Archive for September 27, 2021

Monday, September 27, 2021

Accessible Hangman Bug Fix Rejected From App Store

Oriol Gomez (via Becky Hansmeyer, Daniel Hall, Hacker News):

As some of you may know, I am a totally blind iOS game developer. Among other games I have made accessible Hangman, Choose your Face, etc.

Well, about 3 days ago I found out a bug which prevented iOS 15 users from running my game accessible hangman. I submitted an update to the app store fixing this problem. To my surprise, I got an email saying that my app is similar to other apps on the app store and that it is considered spam. Literally.

Oriol Gomez:

Now, I do understand that every app needs to go through review every time it is updated, of course. But this is verion 2.5 of the app, this is in no way the first or second version. So yes, Apple seems to find a new issue when someone just finds a little light in their brain clicking into place, the first version had no such issue. But after 4 or 5 versions, oooooh wait, your app does not comply with blah blah blah. So, yes, I think this is unfair. Anyway, I have some news regarding this whole hing, the update was pushed through and approved finally so I’m a bit less worried, they still say I should talk to them on the phone so they’re going to schedule a call with me.


Mac OS X 10.1 Puma Revisited

Stephen Hackett:

Jobs said that the software team didn’t take a vacation after OS X shipped, but kept working to improve the operating system. Four point updates had been released over the Internet, but 10.1 was something much bigger.

Phil Schiller came out to discuss Mac OS X 10.1. He reiterated that Mac OS X was Apple’s platform for the future, and that the company’s embrace of open standards and the Digital Hub were both critical to this future — as were things like the Mac’s graphics and Internet capabilities.

The first feature Schiller spoke about was speed, which is one of the biggest knocks against the original version of Mac OS X. He said that the company had been working on this at every level of the operating system.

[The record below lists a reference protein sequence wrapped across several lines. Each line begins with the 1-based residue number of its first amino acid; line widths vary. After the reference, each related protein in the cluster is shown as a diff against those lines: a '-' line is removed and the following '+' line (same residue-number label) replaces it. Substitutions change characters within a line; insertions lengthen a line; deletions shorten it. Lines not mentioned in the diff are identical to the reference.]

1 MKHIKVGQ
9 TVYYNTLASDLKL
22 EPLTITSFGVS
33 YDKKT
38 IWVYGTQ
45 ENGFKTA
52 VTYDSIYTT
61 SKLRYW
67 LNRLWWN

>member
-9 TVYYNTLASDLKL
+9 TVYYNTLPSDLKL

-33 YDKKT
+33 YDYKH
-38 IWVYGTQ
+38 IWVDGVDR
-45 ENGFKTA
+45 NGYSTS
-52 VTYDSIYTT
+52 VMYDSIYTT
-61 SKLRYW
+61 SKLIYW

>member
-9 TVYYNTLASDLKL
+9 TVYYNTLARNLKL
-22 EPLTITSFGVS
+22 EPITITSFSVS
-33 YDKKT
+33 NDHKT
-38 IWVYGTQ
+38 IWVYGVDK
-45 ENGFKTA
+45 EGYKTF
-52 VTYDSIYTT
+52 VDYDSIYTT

Indeed, the main thing I remember about Puma, though Apple didn’t really start using the cat names externally until Jaguar, was that it felt much faster (but still slower than Mac OS 9).

For users hopping aboard the Mac OS X train for the first time, Puma cost $129, the same as the original version. However, for customers who had paid for Mac OS X, Apple charged just $19.95 for the upgrade … at least on paper.

Indie Apps Catalog

Dave Verwer:

What would an App Store look like if it focused on apps by independent developers? Filip Nemecek shows us! What a great idea. Of course, this would be better as an app itself, but the guidelines would get in the way of that plan, but a web version is better than nothing!

This looks nicely done, and it includes both iOS and Mac apps, though not Mac apps from outside the App Store. Too bad he can’t earn an affiliate commission for helping people find apps. Note that submissions seem to be backlogged at the moment.


Opting in to 120Hz Animations on iPhone 13 Pro

Benjamin Mayo:

Indeed, the lack of published documentation meant that everyone assumed that adopting 120Hz would be done automatically by the system. This is how it works on the iPad Pro, which has supported ProMotion since 2017. But for the iPhone 13, high frame rate animation is actually gated twice, firstly by a global Info.plist key and secondly by the fact that each individual animation in the codebase will need to be audited and marked as wanting high refresh rate pacing.

All apps will see ProMotion benefits when the user is actively interacting with the display and generating touch events, which thankfully means scrolling is always ultra-responsive and fluid across the system.

However, this also puts an onus on developers to meticulously check all the animations in their app and do the code changes where it makes sense. 60 FPS animations in app like Twitter will stick out like a sore thumb if the user has just finished scrolling their timeline at a smooth 120 FPS rate.

Smart Voting App Removed From App Store

Justin Sherman (tweet, Reuters):

Earlier this month, when the Kremlin told multiple Big Tech companies to suppress political opposition amid nationwide elections in Russia, their answer was unequivocal: no. Yet just two weeks later, Apple and Google deleted from their app stores the Smart Voting app, opposition leader Alexey Navalny and his party’s primary tool for consolidating votes against Vladimir Putin’s regime. Then Telegram and Google-owned YouTube also restricted access to the recommendations for opposition candidates that Navalny was sharing on these platforms.

Francisco Tolmasky:

Just like during the Hong Kong protests, Apple has again been pressured to remove an app for political reasons. This time a tactical voting app in Russia. Without side-loading, the @AppStore becomes a single bottleneck for governments to censor dissent.


One thing that baffles me every time this happens, is that I wouldn’t want this responsibility if I was Apple. I’d want to stay distraction free, focused on fun stuff like AR or new iPhone cameras, not getting needlessly sucked into heavy decisions about international politics.